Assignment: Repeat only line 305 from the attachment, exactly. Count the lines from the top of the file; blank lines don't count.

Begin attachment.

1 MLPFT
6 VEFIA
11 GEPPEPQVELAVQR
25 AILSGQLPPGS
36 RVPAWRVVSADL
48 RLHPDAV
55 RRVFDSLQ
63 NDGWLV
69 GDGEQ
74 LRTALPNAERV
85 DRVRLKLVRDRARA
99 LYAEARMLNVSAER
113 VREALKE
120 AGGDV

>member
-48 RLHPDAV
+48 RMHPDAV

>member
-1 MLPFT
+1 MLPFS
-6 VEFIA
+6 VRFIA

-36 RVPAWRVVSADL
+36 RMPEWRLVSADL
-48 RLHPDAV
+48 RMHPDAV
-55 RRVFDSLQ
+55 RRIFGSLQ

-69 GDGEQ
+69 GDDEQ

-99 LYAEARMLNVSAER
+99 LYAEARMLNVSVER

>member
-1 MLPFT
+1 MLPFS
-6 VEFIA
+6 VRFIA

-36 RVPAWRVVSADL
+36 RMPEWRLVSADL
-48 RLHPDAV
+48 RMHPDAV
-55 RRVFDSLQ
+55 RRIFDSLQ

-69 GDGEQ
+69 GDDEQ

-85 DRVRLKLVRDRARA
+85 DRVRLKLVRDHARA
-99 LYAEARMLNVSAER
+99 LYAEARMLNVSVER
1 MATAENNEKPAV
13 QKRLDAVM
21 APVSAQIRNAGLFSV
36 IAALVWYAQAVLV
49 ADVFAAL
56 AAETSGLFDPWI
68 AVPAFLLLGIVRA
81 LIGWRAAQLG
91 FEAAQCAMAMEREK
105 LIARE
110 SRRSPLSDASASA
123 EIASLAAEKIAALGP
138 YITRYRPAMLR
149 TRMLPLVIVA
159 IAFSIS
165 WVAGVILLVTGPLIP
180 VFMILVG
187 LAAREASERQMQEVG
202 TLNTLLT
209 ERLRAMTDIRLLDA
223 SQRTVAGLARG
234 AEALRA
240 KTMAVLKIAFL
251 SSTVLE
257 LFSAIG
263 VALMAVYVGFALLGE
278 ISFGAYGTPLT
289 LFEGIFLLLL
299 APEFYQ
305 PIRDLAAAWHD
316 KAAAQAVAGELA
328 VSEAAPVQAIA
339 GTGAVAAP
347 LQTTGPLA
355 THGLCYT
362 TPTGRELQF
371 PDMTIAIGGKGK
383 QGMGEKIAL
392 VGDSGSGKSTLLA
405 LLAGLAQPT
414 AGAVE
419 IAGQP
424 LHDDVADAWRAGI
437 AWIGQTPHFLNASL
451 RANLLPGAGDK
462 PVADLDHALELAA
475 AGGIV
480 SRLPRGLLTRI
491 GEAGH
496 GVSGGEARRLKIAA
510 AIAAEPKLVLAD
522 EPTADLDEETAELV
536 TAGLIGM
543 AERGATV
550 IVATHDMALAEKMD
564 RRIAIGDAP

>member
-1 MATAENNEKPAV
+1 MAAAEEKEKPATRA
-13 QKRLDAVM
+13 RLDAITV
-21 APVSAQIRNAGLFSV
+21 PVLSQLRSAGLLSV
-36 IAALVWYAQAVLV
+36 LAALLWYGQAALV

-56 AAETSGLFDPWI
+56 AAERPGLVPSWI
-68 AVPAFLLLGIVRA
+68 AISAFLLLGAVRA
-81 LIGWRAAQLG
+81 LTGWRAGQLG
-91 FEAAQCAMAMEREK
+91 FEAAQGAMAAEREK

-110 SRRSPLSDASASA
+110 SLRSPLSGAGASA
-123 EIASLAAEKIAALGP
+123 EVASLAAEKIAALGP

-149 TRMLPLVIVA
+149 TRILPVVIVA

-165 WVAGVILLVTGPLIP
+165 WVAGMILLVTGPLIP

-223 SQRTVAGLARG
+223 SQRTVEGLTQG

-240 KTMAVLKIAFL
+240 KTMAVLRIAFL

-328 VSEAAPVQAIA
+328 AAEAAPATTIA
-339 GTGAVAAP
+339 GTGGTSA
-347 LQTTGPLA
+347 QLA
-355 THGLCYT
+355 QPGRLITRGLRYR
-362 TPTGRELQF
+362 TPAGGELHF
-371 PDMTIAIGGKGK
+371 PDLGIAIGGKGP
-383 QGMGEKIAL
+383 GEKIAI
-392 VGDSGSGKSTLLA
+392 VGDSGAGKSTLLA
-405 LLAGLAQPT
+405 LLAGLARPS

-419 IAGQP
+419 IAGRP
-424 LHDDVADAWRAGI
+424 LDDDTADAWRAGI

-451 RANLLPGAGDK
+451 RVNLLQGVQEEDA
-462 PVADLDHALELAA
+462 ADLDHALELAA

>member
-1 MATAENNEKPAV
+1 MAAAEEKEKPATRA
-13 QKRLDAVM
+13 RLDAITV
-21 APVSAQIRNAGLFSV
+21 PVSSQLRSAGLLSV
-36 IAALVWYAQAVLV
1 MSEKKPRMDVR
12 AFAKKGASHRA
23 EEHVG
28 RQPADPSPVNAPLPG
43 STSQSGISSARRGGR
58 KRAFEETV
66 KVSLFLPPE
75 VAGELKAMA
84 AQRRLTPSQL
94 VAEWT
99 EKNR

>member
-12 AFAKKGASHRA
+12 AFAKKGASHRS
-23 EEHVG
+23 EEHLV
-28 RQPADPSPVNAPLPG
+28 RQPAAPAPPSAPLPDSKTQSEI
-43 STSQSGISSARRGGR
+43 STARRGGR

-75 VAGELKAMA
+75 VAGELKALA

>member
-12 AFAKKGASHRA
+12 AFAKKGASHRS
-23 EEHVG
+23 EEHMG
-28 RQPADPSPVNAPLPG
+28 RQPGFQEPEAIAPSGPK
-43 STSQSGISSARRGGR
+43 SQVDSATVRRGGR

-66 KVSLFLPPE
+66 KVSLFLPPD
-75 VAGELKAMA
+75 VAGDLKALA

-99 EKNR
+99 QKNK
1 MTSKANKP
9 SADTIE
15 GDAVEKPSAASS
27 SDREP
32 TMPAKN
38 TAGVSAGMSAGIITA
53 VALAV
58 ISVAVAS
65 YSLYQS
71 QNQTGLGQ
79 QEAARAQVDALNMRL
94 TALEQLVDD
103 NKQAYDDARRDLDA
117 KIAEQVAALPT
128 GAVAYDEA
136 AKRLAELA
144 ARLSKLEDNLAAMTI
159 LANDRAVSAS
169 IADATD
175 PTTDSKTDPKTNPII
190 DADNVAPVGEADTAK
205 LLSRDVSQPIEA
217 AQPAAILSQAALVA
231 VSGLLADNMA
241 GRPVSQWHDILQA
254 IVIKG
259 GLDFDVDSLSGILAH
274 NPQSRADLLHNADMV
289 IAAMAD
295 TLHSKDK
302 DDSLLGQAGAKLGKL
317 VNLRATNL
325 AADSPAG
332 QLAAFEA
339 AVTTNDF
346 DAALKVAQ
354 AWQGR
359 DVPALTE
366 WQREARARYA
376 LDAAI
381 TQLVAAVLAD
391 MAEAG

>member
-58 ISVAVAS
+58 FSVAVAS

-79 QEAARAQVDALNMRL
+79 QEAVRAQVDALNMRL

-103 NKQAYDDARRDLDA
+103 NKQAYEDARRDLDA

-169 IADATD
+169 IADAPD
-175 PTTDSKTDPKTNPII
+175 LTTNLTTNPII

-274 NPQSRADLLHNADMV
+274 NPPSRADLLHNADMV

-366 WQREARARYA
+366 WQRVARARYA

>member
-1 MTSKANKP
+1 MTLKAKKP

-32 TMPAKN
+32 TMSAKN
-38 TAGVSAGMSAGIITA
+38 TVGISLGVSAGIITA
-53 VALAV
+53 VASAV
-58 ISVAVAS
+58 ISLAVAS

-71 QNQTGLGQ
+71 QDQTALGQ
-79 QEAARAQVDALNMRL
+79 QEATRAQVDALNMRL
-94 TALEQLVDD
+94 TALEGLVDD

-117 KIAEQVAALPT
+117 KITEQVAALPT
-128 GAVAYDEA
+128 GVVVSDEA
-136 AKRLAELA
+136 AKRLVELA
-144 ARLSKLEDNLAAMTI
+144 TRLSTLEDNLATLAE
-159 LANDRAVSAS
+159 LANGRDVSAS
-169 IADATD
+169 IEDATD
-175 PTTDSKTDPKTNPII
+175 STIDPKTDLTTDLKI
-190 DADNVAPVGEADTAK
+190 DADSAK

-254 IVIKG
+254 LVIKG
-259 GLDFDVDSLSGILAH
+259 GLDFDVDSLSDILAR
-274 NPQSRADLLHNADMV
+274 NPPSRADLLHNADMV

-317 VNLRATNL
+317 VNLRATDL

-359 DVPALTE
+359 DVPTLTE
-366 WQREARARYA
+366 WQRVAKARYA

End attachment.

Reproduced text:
+359 DVPTLTE